Vincent Van Gogh – The Ambiguity of Insanity
By Giuseppe Cafiero
Genre: Artist Biography & Memoir
Rating: 3 out of 5 stars
ABOUT THE BOOK
An abrasive itinerary of the presence of women, the landscape and obsession. Such are the internal paradigms that went through the compelling life of the Post-Impressionist painter Vincent Van Gogh. Not flesh and blood women, but the woman as a guide: Mrs. Jones, the woman as a mother Kee Vos, Christine Hoornik of Siena, Margot Begemann. The Portrait-women such as Augustine Roulin and Madame Ginoux. And then the backgrounds, endless, unforgettable in this genius’ works: Isleworth, Amsterdam, le Borinage, Arles, St. Remy, Auvers-sur-Oise, where Vincent Van Gogh spent his life trying to capture the colors, the atmosphere, the light.
The pain of finitude and his obsession with achieving redemption through art, with intimate and stormy religiosity, with brotherly love, with the French noon sun and, in short, with death. A hard-working and unwavering life where art interacted, in a painful gesture, with the iron will of a hand that never lost its way.
The life of a beloved and devoted man, silenced by the anguish and despair of creation, who could only find peacefulness when found his own death.
Biography (bio-fiction) of the life of the Nineteenth-Century Dutch painter Vincent Van Gogh. The author, Giuseppe Cafiero, draws a psychological portrait of the Post-Impressionist painter through the women that marked his life and the cities in which he lived.
I recently did a Book Blitz for Sage’s Blog Tours for Vincent Van Gogh, The Ambiguity of Insanity by Giuseppe Cafiero but today I am going to focus on reviewing this title. I always try to do that when I feature a book in a different way other than a review…as a follow-up.
Initially I downloaded this to my kindle to read but found it a bit difficult for this reader to stay interested in while in that format. I’m not quite sure why that was either. It is informative about Van Gogh; I truly did learn quite a bit more about him than I formerly knew. But, I suppose…if I’m truly honest, the continual focus on religion in his life tended to tune me out…and that’s totally my fault, not the author’s. But, reading on and on about one’s obsession with religion gets a bit dry after a time…for me.
I found my brain had a tendency to wander while Vincent strove to find God in just about everything. But don’t get me wrong, religion does have a place in this book; it was a large focus (aka obsession) of Van Gogh’s life and influenced his daily life and his art in so many ways. I just had to lasso my brain back into line when it would go “oh look, something shiny”….and try to wander away.
I learned however, after finally putting the book down and downloading the audiobook (knowing this would be the best way for me to digest this material), that this is actually a translation of the original book which was written in Italian.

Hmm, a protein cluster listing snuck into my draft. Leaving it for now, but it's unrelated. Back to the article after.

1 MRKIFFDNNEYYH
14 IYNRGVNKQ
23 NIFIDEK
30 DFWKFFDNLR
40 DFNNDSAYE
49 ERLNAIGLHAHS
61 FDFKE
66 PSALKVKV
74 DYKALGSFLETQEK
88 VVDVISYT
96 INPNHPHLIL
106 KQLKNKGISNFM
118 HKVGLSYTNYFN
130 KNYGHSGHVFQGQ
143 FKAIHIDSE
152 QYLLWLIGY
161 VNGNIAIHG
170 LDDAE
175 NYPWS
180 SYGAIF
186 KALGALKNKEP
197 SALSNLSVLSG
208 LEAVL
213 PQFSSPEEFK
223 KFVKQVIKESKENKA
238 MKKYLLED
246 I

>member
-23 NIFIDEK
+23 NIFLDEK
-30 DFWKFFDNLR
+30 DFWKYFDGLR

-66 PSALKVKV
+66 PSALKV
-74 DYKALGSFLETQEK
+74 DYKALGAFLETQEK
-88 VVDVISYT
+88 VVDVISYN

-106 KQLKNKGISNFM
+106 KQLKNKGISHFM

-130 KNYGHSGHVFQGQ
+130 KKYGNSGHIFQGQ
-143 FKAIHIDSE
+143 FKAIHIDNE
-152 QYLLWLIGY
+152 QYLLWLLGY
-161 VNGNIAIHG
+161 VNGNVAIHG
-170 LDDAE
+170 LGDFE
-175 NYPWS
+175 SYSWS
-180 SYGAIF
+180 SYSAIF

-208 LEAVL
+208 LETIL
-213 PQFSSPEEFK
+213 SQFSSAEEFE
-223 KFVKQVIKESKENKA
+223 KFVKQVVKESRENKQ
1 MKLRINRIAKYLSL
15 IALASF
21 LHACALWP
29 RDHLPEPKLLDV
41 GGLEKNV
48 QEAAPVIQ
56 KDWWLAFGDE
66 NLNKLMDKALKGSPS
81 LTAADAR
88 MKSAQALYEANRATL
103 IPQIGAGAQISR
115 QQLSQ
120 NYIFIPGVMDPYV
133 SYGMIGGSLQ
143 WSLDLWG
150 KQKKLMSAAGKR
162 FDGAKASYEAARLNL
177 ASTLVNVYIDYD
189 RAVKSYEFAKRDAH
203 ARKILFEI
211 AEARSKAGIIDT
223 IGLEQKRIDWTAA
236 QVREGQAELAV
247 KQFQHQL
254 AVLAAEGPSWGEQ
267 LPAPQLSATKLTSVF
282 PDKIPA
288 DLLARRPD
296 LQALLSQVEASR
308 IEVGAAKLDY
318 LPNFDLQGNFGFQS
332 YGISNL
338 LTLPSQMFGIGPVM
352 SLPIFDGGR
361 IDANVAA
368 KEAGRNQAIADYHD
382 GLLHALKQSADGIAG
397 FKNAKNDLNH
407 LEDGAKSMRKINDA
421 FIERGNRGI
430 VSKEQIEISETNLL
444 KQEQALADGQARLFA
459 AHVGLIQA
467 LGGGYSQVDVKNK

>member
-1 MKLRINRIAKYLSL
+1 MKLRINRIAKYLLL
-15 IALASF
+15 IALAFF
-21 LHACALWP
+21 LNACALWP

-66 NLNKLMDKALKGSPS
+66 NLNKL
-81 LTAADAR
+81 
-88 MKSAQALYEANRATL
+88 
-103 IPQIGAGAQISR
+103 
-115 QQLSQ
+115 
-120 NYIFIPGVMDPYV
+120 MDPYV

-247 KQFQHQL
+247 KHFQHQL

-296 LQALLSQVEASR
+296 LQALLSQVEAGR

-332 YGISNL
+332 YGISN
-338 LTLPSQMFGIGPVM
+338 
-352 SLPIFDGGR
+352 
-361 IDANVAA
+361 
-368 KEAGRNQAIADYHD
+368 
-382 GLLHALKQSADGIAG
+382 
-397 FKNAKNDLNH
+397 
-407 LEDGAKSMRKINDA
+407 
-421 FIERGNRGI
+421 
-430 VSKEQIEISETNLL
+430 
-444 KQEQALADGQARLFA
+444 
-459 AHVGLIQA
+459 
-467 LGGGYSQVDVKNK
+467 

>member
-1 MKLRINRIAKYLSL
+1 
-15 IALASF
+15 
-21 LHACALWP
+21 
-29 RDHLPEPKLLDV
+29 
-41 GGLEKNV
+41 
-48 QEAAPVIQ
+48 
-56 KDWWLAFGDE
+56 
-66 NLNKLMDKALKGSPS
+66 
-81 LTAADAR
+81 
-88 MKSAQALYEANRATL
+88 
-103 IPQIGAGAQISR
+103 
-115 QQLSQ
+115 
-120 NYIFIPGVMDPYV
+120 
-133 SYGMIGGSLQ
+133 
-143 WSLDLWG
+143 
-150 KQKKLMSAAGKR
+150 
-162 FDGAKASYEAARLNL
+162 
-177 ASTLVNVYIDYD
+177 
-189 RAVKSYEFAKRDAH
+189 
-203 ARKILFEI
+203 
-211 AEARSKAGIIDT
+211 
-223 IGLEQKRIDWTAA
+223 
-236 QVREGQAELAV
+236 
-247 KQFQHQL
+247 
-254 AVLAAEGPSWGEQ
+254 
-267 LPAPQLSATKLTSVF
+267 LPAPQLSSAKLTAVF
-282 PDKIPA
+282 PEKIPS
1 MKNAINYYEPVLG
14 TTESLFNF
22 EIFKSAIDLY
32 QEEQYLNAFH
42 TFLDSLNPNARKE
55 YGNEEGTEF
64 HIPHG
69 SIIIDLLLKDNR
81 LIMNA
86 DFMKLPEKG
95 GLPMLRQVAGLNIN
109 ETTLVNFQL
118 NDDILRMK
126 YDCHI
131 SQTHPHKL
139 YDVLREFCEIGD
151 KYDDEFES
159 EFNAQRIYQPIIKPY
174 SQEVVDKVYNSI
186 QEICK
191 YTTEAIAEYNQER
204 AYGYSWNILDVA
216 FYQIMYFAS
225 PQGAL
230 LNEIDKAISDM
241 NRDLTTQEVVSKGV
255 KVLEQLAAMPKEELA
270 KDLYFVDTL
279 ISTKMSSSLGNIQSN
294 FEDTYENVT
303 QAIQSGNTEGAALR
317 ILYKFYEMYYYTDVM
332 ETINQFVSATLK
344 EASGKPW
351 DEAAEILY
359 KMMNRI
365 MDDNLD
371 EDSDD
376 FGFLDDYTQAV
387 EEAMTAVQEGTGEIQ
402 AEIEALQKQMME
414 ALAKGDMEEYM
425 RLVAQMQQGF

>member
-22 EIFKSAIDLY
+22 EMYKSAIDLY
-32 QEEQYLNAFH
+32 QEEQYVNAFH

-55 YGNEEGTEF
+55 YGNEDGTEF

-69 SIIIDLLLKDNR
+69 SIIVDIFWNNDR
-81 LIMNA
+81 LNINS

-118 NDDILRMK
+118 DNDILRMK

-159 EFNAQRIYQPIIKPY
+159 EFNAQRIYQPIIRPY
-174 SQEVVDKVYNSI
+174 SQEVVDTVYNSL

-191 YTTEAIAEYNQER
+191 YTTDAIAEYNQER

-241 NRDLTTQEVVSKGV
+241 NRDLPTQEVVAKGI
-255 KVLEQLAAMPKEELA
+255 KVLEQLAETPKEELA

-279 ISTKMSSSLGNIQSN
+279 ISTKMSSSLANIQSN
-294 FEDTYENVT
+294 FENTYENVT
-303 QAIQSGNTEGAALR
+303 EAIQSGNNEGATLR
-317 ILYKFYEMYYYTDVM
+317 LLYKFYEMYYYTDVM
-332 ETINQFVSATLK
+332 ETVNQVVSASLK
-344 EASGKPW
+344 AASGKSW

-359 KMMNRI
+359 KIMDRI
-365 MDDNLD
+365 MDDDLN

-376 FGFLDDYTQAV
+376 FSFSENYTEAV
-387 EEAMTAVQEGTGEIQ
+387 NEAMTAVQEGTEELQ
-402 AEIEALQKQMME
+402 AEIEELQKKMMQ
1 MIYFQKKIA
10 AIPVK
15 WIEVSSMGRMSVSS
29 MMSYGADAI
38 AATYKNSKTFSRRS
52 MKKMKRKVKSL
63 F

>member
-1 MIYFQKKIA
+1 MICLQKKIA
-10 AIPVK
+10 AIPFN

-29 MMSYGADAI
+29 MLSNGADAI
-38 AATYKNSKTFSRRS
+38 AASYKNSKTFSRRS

Ah ha! I thought. Now, I understand why portions of this book just didn’t quite flow for me. It is extremely difficult to translate a book from one language into another and maintain its original flow and feeling; now, having said that I must add that I do feel that the translation is done remarkably well.
Each chapter of the book discusses a specific location and woman in Van Gogh’s life, sometimes circling back around to his obsession with specific people in his life. The reader gets what feels like an up close and personal tour of this artist’s descent into mental illness, right up to the time of his suicide. I can only imagine that he wasn’t an easy person to be around. At least not from the way he is described by Mr. Cafiero.
As for the narration of this book by David McCallion, his narration it is straightforward, clear, and done at a nice pace…but also at times very monotone. Not that I expected the narrator to be playing characters as one might do with other books; it just would have been nice to have felt some animation or passion from the reader at certain times. His somewhat monotone style of reading sometimes had my brain looking for other things to focus on…just as I did while reading.
Objectively this is a very informative book about Vincent Van Gogh’s life. I cannot call it riveting or a page turner, but it is certainly informative. So, if you enjoy learning more about tortured artists this may be a book you want to read or listen to. I enjoyed this author’s other book about Edgar Allen Poe (I have not yet had a chance to write that review), so it’s not the darker subject matter that put me off at all. I just found it to be a bit too dry for my taste and rate it at a 3 out of 5 stars. It’s well written and I liked it well enough, it’s just a tad bit dry.